This is typical of most live action superhero films, and the lack of action scenes is driven as much (if not more) by budgetary concerns than storytelling, where dollars to be used on action scenes must be planned out far in advance. The freedom of animation should allow for everything to be bigger, bolder. Yet director Brad Bird sets his sights on fitting these characters into their world. Not only do the action scenes perfectly show the geography of the environment, but animation requires that everything be designed. There is no option to film on location. And so Bird and team put a lot of effort into designing the perfect mid-century modern world. The Parr home is a work of art, as is Syndrome’s (Jason Lee) Bond island (heavily inspired by Ken Adam’s work on James Bond and Dr. Strangelove). Leaning into the designed world, as well as the huge variety of character shapes makes The Incredibles also an excellent example of world building.

Beyond that, The Incredibles wrestles with what it means to be a person gifted with super abilities. The answer, according to the film, is that you use them to help people and make the world a better place. Keeping them to yourself hinders your life satisfaction and has a negative impact on the world. The “He’s an Ayn Rand follower” criticism of Bird doesn’t hold water with me because if that were true, the supers in The Incredibles would defy the government and use their abilities to amass wealth. Instead, they risk their lives for the good of others. The film does engage with how it feels to be above average and feel hampered by society, but it’s for self-actualization rather than selfish individualism.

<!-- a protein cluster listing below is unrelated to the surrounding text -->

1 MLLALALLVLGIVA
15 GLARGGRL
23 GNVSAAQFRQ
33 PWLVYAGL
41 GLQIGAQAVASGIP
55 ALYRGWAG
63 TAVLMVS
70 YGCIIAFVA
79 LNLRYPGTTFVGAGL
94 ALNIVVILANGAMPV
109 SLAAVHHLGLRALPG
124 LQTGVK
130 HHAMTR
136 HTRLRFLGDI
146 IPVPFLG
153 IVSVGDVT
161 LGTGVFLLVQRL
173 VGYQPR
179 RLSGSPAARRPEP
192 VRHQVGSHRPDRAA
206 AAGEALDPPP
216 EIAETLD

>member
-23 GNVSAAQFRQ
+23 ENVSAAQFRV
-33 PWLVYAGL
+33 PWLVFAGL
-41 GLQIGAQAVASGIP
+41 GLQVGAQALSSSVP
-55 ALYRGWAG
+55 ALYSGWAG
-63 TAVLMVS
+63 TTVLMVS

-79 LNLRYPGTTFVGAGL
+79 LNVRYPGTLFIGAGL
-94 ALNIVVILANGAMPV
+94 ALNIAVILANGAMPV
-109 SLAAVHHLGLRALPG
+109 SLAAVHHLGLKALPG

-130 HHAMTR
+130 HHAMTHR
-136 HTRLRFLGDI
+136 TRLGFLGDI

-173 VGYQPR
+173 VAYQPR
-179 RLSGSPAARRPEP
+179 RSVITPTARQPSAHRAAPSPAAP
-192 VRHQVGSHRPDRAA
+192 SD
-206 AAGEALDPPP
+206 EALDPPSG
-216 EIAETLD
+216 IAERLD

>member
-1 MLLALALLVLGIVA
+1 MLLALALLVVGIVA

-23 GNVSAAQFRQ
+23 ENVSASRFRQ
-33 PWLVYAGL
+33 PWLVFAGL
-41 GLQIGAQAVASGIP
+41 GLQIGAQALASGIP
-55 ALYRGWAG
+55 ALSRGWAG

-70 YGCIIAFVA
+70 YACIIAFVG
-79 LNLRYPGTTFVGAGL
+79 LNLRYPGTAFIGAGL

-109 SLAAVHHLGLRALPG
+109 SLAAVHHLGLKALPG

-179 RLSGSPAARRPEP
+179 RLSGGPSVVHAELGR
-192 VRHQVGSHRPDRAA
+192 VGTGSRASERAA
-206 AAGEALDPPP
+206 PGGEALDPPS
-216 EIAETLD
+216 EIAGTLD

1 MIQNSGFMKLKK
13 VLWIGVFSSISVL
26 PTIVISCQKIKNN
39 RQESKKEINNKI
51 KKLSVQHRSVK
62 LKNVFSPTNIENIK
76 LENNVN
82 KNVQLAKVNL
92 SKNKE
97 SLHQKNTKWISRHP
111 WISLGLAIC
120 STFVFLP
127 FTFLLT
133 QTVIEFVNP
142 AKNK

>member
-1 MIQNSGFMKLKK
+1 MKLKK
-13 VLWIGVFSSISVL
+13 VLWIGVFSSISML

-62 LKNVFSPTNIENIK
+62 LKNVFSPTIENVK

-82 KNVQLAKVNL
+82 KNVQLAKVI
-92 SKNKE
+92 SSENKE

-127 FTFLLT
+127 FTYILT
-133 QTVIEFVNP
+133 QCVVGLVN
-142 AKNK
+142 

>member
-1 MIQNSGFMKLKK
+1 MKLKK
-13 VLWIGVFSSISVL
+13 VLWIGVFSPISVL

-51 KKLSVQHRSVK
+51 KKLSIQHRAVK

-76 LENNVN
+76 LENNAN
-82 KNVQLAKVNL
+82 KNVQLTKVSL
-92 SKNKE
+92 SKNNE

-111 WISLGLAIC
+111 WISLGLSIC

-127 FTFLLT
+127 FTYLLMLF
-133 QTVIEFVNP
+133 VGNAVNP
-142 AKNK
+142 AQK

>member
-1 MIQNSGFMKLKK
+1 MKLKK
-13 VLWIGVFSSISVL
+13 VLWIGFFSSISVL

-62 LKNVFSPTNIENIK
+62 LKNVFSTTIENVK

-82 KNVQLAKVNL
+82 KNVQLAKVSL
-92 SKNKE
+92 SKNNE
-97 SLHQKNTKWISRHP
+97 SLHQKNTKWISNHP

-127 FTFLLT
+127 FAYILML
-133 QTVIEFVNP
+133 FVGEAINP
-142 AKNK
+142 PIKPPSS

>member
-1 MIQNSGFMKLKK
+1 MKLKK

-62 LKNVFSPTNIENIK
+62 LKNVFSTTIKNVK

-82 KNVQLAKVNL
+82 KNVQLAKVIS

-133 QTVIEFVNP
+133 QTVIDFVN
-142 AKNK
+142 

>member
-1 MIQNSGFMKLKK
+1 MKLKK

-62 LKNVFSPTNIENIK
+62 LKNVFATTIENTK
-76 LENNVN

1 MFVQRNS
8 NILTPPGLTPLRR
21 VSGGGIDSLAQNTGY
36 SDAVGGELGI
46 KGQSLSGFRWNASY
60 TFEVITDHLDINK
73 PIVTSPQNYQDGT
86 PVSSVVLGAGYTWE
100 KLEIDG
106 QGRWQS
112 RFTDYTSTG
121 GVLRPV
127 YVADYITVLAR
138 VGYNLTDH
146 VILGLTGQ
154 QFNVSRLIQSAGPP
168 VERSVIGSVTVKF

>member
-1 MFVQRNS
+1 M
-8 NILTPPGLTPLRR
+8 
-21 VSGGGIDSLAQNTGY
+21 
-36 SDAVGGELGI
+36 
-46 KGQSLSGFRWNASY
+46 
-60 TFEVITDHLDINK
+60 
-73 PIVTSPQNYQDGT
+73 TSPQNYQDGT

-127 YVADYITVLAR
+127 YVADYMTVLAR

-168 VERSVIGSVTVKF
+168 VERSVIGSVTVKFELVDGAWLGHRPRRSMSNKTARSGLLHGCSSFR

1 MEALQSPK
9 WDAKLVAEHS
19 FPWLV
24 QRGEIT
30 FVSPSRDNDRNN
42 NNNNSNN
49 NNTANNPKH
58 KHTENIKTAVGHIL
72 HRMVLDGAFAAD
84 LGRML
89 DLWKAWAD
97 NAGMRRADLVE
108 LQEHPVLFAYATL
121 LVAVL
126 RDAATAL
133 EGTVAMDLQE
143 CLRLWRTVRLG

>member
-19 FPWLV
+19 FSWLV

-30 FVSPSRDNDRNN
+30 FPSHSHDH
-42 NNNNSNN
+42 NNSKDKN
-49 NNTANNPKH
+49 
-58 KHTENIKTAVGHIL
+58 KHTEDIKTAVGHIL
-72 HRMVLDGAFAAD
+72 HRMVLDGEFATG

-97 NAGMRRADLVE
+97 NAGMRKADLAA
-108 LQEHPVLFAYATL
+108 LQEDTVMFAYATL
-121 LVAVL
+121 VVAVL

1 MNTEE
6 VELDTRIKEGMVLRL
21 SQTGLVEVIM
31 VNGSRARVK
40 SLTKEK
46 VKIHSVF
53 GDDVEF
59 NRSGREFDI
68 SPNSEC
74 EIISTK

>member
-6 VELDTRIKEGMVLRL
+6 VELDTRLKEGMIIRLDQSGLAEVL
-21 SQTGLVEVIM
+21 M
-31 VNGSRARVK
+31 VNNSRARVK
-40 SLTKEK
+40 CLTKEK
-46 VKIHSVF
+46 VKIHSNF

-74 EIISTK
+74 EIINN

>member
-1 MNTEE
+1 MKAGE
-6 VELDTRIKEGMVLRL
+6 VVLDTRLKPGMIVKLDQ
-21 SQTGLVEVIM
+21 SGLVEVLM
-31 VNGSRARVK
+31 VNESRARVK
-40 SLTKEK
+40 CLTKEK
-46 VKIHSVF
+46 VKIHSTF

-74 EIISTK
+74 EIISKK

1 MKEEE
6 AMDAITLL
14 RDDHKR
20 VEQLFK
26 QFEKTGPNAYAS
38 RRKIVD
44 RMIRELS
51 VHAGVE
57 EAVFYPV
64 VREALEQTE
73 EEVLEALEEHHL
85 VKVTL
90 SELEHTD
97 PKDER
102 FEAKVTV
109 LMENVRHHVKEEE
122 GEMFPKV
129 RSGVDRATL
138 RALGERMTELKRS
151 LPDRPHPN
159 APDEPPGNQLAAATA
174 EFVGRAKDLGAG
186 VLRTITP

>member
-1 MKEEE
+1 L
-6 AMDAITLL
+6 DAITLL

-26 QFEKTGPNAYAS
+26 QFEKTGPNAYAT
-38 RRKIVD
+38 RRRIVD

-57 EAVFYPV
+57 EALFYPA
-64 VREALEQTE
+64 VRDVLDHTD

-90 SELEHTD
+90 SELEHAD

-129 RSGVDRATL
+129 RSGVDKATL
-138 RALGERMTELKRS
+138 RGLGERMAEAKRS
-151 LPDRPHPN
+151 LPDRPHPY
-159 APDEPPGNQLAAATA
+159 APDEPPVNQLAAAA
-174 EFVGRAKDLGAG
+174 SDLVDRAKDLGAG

The Marvel films ground this in character rather than theme, focusing on why Tony Stark/Steve Rogers/Thor are motivated to become heroes, rather that what being a hero will mean for the world around them. It is something DC addresses head on (to varying degrees of success), and why those films tend to foreground their themes more so than Marvel. Because of all this, I wish The Incredibles was a more influential film than it turned out to be. We still only have Captain America: The First Avenger and as period pieces, and none of the later films except the work of Zack Snyder have engaged with what the presents of superheroes means for the world. Captain America: Civil War pays lip service to it, but the film is (rightly) more about the Steve-Tony relationship than it is actually about politics or diplomacy.

The Incredibles is the kind of film where every choice seems to be the correct one. It bursts with creative spirit, clever ideas, and honest engagement with ideas. And surprisingly for mainstream entertainment, doesn’t prescribe a solution, either. It wants to make you think while dazzling you with spectacle.

Author: Ryan Silberstein

Ryan spends his days at a company named one of the best to work for in the Philadelphia area, and his nights as a mysterious caped vigilante saving his city from the disease that is crime watching movies. He lives on a diet consisting of film, comic books, experimental beer, black coffee, and those big metal historical markers around town. Follow him on Twitter and Letterboxd.